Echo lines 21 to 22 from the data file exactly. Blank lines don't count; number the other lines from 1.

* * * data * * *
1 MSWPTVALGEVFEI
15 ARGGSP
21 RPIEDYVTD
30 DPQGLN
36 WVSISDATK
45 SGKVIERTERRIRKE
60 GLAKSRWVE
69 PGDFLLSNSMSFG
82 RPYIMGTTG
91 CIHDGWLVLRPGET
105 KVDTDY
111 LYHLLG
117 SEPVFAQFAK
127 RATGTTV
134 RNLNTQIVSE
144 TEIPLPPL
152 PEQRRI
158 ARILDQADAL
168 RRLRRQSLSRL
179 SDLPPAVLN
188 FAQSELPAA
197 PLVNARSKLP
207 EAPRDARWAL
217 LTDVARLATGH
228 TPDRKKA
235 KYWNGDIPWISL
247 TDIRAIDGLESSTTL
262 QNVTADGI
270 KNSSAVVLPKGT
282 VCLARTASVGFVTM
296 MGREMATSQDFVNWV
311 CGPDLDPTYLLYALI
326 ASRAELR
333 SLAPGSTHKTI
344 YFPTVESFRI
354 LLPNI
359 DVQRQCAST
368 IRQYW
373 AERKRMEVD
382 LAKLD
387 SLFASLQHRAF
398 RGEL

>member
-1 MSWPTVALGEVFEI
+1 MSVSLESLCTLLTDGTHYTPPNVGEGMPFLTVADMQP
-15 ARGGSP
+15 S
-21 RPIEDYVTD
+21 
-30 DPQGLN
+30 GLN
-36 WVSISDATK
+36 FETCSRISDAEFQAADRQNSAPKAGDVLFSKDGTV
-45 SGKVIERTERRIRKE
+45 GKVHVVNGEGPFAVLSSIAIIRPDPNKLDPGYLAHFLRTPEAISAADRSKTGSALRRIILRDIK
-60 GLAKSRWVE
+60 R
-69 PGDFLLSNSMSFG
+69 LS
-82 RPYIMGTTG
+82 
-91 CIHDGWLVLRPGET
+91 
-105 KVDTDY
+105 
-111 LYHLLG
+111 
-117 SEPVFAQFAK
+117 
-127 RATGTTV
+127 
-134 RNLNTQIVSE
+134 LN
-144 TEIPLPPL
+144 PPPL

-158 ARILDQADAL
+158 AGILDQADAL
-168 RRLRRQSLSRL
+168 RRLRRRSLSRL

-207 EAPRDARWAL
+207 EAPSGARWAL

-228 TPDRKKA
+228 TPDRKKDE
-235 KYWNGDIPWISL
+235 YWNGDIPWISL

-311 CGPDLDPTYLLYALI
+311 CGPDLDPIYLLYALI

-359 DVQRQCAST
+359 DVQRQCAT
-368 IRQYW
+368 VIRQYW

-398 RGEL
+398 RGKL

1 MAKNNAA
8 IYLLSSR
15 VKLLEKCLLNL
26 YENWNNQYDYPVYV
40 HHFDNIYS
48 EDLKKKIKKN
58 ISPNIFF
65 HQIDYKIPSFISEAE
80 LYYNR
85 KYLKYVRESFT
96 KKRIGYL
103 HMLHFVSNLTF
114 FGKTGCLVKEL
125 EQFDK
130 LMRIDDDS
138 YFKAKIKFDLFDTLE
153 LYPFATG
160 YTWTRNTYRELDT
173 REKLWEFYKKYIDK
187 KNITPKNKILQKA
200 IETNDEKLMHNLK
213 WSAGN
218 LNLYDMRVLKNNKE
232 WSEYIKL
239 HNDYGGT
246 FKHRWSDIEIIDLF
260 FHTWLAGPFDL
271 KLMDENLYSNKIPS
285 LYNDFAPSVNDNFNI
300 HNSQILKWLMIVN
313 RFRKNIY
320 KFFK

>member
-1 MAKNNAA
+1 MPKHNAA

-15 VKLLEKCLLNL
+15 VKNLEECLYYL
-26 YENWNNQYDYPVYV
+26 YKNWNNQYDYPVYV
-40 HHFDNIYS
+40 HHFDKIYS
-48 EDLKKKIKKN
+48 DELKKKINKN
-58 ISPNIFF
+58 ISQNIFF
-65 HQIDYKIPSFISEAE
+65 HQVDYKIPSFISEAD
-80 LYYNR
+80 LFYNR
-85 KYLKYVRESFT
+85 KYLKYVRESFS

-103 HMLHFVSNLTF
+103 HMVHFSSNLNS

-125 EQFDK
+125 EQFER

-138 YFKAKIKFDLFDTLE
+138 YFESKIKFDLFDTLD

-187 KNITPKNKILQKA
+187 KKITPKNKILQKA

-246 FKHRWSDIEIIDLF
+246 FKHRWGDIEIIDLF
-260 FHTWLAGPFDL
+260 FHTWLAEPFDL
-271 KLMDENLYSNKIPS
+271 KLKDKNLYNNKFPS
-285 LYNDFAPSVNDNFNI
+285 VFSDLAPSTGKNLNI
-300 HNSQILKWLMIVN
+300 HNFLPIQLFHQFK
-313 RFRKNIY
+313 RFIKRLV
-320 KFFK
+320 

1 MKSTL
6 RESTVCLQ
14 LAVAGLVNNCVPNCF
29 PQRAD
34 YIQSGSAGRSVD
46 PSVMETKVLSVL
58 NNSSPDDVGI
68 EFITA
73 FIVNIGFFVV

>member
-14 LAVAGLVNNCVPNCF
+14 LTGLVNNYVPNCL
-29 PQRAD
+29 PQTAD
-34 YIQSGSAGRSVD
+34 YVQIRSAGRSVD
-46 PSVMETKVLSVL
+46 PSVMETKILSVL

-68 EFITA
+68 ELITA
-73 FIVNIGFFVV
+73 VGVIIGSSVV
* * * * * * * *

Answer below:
188 FAQSELPAA
197 PLVNARSKLP